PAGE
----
Hear/Now Festival brings together local, international names in new music | Music Features | Pittsburgh | Pittsburgh City Paper
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Hear/Now Festival brings together local, international names in new music 

"I saw this as a way to bridge gaps."

Five years ago, Alia Musica, the local new-music ensemble co-founded by Federico Garcia, held its first concert. This weekend, the group ramps up its annual spring program, putting together two days of performances by artists and groups from around the country and the world, as well as several from here in Pittsburgh.

The idea for what's being called the Hear/Now Festival of New Sound began around the time of last year's spring Alia Musica concert. "The spring series is usually the big production, with a bigger ensemble," explains Gargia, the group's artistic director. "We want to feature as many composers as we can; usually we have two concerts.

"The problem," he explains, "is that we can't force the audience to sit there for three straight hours of pieces."

The solution: Put together an all-star lineup of musicians playing contemporary compositions and avant-garde work, and hold shorter concerts over two days. This way, spectators can roam in and out, checking out what piques their interest without being glued to a theater seat until they're numb.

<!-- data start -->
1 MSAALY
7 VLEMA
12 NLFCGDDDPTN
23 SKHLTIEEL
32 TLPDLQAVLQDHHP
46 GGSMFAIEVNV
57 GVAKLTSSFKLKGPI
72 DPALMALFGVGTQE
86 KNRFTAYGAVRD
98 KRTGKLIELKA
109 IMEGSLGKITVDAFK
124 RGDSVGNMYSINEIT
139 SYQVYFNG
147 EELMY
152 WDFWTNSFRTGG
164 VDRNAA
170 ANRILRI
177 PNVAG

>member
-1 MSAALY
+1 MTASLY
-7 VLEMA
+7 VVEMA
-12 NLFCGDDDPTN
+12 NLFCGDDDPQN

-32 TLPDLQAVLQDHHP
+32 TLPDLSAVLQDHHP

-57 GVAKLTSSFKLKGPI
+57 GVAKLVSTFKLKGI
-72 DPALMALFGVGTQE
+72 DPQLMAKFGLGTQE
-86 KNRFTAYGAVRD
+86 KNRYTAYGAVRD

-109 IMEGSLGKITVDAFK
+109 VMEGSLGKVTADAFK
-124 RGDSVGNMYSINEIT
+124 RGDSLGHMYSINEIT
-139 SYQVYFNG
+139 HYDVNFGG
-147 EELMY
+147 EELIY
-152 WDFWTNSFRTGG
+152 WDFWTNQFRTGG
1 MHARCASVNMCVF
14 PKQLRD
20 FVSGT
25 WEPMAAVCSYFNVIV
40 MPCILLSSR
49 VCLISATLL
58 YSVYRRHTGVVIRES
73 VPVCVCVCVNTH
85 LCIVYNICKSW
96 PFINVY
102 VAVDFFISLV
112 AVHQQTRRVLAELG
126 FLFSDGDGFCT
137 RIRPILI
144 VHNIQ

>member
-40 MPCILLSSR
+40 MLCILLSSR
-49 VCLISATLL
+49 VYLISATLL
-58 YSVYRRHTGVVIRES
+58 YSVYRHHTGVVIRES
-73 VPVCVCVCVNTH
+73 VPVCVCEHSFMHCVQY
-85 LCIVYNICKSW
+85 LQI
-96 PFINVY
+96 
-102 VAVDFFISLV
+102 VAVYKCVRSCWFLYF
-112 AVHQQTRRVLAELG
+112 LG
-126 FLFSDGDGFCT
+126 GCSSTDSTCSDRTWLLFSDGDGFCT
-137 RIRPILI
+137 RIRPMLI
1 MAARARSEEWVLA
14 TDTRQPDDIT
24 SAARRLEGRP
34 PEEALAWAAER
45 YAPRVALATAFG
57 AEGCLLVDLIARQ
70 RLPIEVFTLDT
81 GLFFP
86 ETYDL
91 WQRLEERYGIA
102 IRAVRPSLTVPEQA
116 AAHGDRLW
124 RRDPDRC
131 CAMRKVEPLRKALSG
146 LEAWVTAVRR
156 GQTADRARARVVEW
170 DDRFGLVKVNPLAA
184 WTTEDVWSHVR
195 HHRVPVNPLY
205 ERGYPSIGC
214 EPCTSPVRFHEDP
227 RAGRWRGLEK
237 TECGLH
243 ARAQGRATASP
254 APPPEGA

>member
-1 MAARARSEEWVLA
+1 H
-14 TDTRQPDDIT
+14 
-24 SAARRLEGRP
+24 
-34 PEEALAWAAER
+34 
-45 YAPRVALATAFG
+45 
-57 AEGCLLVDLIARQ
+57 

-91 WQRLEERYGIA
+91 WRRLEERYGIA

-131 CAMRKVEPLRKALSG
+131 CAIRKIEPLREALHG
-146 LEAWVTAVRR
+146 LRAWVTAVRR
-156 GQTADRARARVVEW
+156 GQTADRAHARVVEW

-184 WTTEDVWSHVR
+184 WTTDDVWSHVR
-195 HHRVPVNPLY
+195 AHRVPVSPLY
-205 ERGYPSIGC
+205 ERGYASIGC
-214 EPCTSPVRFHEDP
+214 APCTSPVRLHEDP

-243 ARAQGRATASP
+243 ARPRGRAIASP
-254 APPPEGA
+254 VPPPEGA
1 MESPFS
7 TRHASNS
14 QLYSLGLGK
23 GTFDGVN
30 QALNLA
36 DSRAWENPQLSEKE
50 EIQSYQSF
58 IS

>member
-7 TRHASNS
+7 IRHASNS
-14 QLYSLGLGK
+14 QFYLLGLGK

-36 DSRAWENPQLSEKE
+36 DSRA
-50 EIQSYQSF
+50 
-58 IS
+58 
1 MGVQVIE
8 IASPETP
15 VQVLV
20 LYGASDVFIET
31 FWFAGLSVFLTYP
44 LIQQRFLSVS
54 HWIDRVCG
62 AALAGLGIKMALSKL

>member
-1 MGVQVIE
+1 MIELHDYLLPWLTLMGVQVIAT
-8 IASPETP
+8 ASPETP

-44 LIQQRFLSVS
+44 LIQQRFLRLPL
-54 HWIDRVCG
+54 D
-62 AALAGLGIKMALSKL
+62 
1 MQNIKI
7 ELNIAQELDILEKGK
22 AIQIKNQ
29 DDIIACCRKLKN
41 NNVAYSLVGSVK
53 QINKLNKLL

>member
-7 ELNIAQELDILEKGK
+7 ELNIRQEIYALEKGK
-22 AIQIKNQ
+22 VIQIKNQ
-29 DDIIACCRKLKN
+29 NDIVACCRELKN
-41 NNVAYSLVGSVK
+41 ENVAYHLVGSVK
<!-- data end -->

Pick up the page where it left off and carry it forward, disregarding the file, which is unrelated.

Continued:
The Hear/Now lineup includes: Australian flutist Tim Munro, who's known as a member of the new-music ensemble Eighth Blackbird; Pamela Z, who works largely with processed vocals; and musician and cultural theorist DJ Spooky (Paul D. Miller), who will present new work based on his recent book, The Book of Ice, inspired by time spent in Antarctica.

"I took a studio there and went to several of the main ice fields and wrote a group of compositions about the sound of ice," explains Miller via email. "Most people have never been to Antarctica, and I think that in light of so many of the issues [related to] climate change facing the planet, I wanted to show through music some of the situations facing us."

click to enlarge Cooler than cool: DJ Spooky
  • Cooler than cool: DJ Spooky

The biggest sort-of-local name at the festival is Dave Eggar, the internationally known cellist who works regularly with Pittsburgh's Attack Theater dance company. "Dave Eggar was one artist who I knew since the start I wanted to get," explains Garcia. "He was the first artist I talked to [about the festival] who I hadn't already worked with, and he was totally enthusiastic."

Other locals taking part include ELCO, members of the Pittsburgh New Music Ensemble (PNME), Michael Johnsen and Host Skull.

"I saw this as a way to bridge gaps," says Garcia. "A lot of these groups, we know of each other, and might say, ‘Oh, I see they have a concert coming up, I hope they do well,' but there's not really collaboration there. I've been in touch with PNME, but took this as a chance for us to be on the same team."

Garcia says Alia Musica had been in touch with the Kelly-Strayhorn on and off since executive director Janera Solomon took the helm at the theater. When they began to look at the spring concert this year as a bigger event, they met with Solomon, and the Kelly-Strayhorn became a partner in presenting the festival.

click to enlarge music2_pamelazcolor_15.jpg

Garcia says Alia Musica is taking a wait-and-see approach to the festival; if it goes well, he hopes to bring it back at least biennially, if not annually.

"I think this festival is both a symptom and a furthering of what a vibrant music scene we have here in Pittsburgh."

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